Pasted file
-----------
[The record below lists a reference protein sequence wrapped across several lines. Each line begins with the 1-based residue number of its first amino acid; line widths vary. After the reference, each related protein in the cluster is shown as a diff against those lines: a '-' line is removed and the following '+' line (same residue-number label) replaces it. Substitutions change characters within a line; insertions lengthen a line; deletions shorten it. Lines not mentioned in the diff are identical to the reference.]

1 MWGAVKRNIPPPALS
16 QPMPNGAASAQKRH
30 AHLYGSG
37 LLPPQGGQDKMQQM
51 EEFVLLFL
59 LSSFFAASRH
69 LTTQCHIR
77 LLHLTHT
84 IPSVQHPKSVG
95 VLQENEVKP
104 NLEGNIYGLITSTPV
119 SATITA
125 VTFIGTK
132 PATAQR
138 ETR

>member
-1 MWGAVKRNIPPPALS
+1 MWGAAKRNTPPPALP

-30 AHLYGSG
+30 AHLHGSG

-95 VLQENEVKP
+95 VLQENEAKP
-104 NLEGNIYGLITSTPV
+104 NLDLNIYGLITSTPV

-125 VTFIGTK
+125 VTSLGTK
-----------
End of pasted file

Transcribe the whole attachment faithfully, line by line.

[The record below lists a reference protein sequence wrapped across several lines. Each line begins with the 1-based residue number of its first amino acid; line widths vary. After the reference, each related protein in the cluster is shown as a diff against those lines: a '-' line is removed and the following '+' line (same residue-number label) replaces it. Substitutions change characters within a line; insertions lengthen a line; deletions shorten it. Lines not mentioned in the diff are identical to the reference.]

1 MWGAVKRNIPPPALS
16 QPMPNGAASAQKRH
30 AHLYGSG
37 LLPPQGGQDKMQQM
51 EEFVLLFL
59 LSSFFAASRH
69 LTTQCHIR
77 LLHLTHT
84 IPSVQHPKSVG
95 VLQENEVKP
104 NLEGNIYGLITSTPV
119 SATITA
125 VTFIGTK
132 PATAQR
138 ETR

>member
-1 MWGAVKRNIPPPALS
+1 MWGAAKRNTPPPALP

-30 AHLYGSG
+30 AHLHGSG

-95 VLQENEVKP
+95 VLQENEAKP
-104 NLEGNIYGLITSTPV
+104 NLDLNIYGLITSTPV

-125 VTFIGTK
+125 VTSLGTK